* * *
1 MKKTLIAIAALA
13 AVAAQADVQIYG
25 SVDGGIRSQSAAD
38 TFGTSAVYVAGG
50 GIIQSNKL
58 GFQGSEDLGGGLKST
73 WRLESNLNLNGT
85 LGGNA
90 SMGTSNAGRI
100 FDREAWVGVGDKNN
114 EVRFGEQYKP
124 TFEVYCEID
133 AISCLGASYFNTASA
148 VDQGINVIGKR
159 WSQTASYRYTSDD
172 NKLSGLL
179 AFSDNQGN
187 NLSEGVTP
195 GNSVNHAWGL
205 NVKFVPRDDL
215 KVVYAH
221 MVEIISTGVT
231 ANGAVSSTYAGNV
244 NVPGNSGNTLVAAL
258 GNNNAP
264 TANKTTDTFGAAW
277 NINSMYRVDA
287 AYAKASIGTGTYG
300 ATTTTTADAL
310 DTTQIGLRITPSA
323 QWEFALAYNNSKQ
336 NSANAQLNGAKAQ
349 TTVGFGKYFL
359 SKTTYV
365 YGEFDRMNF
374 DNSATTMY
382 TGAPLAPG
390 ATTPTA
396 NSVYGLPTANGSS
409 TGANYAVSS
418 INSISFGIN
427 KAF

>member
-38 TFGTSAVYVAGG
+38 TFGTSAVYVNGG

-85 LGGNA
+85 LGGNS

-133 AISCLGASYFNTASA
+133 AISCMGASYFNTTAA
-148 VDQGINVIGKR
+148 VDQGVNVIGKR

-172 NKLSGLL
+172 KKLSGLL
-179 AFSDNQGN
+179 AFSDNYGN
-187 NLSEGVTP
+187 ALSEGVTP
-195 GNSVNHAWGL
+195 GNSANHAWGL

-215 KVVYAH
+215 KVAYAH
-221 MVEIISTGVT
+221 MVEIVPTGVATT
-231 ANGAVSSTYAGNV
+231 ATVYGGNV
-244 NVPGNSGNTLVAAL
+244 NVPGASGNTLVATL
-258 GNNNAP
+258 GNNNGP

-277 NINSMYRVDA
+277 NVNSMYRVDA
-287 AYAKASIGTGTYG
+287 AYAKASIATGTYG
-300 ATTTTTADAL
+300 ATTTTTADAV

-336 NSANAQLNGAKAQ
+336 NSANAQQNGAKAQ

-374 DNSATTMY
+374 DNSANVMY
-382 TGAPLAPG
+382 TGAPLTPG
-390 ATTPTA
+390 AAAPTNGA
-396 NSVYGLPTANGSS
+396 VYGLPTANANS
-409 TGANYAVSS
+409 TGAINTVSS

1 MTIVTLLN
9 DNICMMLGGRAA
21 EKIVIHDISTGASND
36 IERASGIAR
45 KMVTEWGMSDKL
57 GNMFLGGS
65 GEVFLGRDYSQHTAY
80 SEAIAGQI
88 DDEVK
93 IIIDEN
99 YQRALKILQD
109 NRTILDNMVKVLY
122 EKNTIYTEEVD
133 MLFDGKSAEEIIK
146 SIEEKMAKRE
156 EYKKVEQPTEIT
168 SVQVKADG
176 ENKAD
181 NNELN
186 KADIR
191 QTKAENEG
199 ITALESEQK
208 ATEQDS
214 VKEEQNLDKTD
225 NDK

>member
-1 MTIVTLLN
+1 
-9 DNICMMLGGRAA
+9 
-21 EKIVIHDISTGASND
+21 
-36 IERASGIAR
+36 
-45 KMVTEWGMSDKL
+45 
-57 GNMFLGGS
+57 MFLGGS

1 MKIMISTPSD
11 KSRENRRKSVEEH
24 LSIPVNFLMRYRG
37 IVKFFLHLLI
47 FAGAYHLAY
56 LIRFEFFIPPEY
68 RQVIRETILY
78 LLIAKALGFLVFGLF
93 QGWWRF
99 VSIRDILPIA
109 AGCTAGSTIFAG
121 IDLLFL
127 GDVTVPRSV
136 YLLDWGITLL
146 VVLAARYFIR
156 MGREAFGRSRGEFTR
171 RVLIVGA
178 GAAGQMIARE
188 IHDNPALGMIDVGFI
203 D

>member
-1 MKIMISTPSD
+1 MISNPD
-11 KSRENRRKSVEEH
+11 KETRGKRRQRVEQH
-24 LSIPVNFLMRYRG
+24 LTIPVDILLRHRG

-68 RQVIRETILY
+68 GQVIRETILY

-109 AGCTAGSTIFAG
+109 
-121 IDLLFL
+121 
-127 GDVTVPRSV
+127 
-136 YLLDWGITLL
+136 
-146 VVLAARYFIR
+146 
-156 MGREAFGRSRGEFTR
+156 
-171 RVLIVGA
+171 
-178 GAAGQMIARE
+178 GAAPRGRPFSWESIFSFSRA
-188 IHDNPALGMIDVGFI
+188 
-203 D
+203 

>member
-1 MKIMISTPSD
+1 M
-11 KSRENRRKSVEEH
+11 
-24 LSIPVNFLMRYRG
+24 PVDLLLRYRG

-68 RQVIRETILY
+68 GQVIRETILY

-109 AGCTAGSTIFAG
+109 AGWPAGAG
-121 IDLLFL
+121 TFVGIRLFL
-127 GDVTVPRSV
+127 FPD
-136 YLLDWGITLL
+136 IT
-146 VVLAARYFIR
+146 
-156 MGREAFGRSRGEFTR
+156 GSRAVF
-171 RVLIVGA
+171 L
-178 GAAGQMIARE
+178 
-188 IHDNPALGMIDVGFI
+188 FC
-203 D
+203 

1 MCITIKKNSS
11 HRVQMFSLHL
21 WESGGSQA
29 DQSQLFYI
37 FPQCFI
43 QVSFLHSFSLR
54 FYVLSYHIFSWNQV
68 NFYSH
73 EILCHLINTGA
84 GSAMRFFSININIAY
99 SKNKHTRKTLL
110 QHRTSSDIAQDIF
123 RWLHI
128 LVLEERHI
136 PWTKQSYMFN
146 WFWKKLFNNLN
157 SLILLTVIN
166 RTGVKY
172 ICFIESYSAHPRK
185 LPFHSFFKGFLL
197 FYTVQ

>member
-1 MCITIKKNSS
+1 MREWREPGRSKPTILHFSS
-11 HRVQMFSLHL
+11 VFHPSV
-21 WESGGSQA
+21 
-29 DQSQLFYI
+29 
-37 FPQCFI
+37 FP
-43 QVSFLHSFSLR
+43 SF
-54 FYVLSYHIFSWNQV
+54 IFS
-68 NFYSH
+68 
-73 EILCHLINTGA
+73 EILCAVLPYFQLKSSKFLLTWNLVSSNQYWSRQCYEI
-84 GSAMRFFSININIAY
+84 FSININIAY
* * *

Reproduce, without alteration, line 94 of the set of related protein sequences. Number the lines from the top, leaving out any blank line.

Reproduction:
65 GEVFLGRDYSQHTAY